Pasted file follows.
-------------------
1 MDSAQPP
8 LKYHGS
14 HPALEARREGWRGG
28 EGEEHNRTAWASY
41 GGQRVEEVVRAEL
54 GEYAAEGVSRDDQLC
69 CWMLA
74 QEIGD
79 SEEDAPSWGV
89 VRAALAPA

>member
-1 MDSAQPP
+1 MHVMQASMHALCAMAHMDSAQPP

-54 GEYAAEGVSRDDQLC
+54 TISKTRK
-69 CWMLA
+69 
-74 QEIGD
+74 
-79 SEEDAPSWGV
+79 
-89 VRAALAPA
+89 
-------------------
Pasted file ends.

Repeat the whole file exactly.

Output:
1 MDSAQPP
8 LKYHGS
14 HPALEARREGWRGG
28 EGEEHNRTAWASY
41 GGQRVEEVVRAEL
54 GEYAAEGVSRDDQLC
69 CWMLA
74 QEIGD
79 SEEDAPSWGV
89 VRAALAPA

>member
-1 MDSAQPP
+1 MHVMQASMHALCAMAHMDSAQPP

-54 GEYAAEGVSRDDQLC
+54 TISKTRK
-69 CWMLA
+69 
-74 QEIGD
+74 
-79 SEEDAPSWGV
+79 
-89 VRAALAPA
+89 